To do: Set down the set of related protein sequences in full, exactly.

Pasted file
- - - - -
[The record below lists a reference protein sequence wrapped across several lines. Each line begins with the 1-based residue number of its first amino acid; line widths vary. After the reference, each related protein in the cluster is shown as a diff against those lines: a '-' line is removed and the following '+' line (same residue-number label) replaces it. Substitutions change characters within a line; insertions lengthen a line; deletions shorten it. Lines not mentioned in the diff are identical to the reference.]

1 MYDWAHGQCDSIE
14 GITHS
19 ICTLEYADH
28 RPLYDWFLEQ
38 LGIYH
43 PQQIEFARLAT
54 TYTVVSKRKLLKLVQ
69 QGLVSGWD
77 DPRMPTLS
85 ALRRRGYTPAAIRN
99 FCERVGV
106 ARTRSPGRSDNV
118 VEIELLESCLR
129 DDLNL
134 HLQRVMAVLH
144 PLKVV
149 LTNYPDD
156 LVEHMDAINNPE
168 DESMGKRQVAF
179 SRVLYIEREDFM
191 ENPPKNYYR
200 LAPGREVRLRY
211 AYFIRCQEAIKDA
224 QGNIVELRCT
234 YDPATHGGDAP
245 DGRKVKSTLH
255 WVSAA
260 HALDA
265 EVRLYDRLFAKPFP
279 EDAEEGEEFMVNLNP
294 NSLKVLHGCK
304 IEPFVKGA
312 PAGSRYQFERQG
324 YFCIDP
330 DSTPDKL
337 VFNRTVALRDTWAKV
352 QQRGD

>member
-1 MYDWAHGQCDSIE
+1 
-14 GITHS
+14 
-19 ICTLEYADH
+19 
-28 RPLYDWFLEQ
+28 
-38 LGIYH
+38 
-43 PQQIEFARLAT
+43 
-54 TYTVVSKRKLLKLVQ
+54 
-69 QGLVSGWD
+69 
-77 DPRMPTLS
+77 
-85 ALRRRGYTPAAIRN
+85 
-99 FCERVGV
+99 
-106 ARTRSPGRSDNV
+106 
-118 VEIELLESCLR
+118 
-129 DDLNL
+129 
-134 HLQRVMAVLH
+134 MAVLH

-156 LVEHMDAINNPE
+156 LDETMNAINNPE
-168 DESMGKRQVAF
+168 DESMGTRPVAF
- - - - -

[The record below lists a reference protein sequence wrapped across several lines. Each line begins with the 1-based residue number of its first amino acid; line widths vary. After the reference, each related protein in the cluster is shown as a diff against those lines: a '-' line is removed and the following '+' line (same residue-number label) replaces it. Substitutions change characters within a line; insertions lengthen a line; deletions shorten it. Lines not mentioned in the diff are identical to the reference.]

1 MYDWAHGQCDSIE
14 GITHS
19 ICTLEYADH
28 RPLYDWFLEQ
38 LGIYH
43 PQQIEFARLAT
54 TYTVVSKRKLLKLVQ
69 QGLVSGWD
77 DPRMPTLS
85 ALRRRGYTPAAIRN
99 FCERVGV
106 ARTRSPGRSDNV
118 VEIELLESCLR
129 DDLNL
134 HLQRVMAVLH
144 PLKVV
149 LTNYPDD
156 LVEHMDAINNPE
168 DESMGKRQVAF
179 SRVLYIEREDFM
191 ENPPKNYYR
200 LAPGREVRLRY
211 AYFIRCQEAIKDA
224 QGNIVELRCT
234 YDPATHGGDAP
245 DGRKVKSTLH
255 WVSAA
260 HALDA
265 EVRLYDRLFAKPFP
279 EDAEEGEEFMVNLNP
294 NSLKVLHGCK
304 IEPFVKGA
312 PAGSRYQFERQG
324 YFCIDP
330 DSTPDKL
337 VFNRTVALRDTWAKV
352 QQRGD

>member
-1 MYDWAHGQCDSIE
+1 
-14 GITHS
+14 
-19 ICTLEYADH
+19 
-28 RPLYDWFLEQ
+28 
-38 LGIYH
+38 
-43 PQQIEFARLAT
+43 
-54 TYTVVSKRKLLKLVQ
+54 
-69 QGLVSGWD
+69 
-77 DPRMPTLS
+77 
-85 ALRRRGYTPAAIRN
+85 
-99 FCERVGV
+99 
-106 ARTRSPGRSDNV
+106 
-118 VEIELLESCLR
+118 
-129 DDLNL
+129 
-134 HLQRVMAVLH
+134 MAVLH

-156 LVEHMDAINNPE
+156 LDETMNAINNPE
-168 DESMGKRQVAF
+168 DESMGTRPVAF